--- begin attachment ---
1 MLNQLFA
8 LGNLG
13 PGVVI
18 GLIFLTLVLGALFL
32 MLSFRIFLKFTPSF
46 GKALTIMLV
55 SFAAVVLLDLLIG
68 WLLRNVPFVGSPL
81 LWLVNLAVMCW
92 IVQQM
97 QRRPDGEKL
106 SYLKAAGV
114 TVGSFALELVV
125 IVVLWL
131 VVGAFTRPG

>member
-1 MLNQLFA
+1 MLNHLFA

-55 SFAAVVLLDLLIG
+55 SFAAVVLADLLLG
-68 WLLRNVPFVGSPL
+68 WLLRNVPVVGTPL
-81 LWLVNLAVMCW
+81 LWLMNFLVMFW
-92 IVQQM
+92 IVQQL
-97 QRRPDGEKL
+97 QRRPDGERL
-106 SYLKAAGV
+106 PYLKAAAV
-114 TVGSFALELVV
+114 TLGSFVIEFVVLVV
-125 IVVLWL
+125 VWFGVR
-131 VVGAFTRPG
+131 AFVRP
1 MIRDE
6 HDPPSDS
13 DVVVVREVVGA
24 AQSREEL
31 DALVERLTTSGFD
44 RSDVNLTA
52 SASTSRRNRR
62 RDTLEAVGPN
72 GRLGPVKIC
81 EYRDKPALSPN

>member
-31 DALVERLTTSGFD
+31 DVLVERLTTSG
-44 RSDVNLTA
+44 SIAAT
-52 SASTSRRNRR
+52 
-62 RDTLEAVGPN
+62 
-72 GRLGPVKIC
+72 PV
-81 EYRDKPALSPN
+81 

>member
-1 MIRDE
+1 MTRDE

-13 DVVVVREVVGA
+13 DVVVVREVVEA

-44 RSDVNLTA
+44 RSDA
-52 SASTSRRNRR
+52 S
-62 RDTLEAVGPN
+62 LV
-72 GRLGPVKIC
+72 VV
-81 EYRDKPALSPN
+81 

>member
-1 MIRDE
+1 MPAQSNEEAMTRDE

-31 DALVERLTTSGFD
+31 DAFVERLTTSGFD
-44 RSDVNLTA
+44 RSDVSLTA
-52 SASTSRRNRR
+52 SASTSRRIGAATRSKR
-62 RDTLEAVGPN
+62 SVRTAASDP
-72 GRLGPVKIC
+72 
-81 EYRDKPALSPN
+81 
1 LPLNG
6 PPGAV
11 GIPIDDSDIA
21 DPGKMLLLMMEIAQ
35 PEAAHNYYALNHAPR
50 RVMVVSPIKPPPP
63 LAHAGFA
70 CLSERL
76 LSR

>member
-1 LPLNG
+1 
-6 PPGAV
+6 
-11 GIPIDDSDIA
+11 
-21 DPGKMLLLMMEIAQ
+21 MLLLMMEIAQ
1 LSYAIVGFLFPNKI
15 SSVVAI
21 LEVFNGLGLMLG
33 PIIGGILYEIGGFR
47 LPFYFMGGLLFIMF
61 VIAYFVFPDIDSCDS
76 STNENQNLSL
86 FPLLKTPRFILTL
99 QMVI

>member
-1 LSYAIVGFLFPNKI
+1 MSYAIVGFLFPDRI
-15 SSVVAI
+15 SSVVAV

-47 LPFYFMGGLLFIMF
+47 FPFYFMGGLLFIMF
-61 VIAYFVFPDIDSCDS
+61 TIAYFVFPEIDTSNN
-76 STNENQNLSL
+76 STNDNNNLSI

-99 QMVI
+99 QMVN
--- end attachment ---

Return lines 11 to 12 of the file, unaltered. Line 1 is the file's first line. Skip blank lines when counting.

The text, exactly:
97 QRRPDGEKL
106 SYLKAAGV